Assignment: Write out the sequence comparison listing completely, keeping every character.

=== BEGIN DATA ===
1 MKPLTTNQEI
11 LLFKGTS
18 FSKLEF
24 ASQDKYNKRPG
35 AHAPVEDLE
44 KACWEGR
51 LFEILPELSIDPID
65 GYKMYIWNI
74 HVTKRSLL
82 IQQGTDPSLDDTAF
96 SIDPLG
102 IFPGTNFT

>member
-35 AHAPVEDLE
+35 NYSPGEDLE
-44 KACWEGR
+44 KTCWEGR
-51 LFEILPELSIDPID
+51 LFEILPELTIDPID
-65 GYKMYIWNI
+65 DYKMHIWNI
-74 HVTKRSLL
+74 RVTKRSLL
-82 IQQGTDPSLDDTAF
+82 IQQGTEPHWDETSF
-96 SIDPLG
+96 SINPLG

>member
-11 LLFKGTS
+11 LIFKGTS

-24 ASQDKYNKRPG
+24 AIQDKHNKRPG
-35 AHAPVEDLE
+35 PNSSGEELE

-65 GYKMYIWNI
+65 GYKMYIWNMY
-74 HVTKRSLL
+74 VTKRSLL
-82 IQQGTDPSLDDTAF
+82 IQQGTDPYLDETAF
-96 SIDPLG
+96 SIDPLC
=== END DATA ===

1 MKPLTTNQEI
11 LLFKGTS
18 FSKLEF
24 ASQDKYNKRPG
35 AHAPVEDLE
44 KACWEGR
51 LFEILPELSIDPID
65 GYKMYIWNI
74 HVTKRSLL
82 IQQGTDPSLDDTAF
96 SIDPLG
102 IFPGTNFT

>member
-35 AHAPVEDLE
+35 NYSPGEDLE
-44 KACWEGR
+44 KTCWEGR
-51 LFEILPELSIDPID
+51 LFEILPELTIDPID
-65 GYKMYIWNI
+65 DYKMHIWNI
-74 HVTKRSLL
+74 RVTKRSLL
-82 IQQGTDPSLDDTAF
+82 IQQGTEPHWDETSF
-96 SIDPLG
+96 SINPLG

>member
-11 LLFKGTS
+11 LIFKGTS

-24 ASQDKYNKRPG
+24 AIQDKHNKRPG
-35 AHAPVEDLE
+35 PNSSGEELE

-65 GYKMYIWNI
+65 GYKMYIWNMY
-74 HVTKRSLL
+74 VTKRSLL
-82 IQQGTDPSLDDTAF
+82 IQQGTDPYLDETAF
-96 SIDPLG
+96 SIDPLC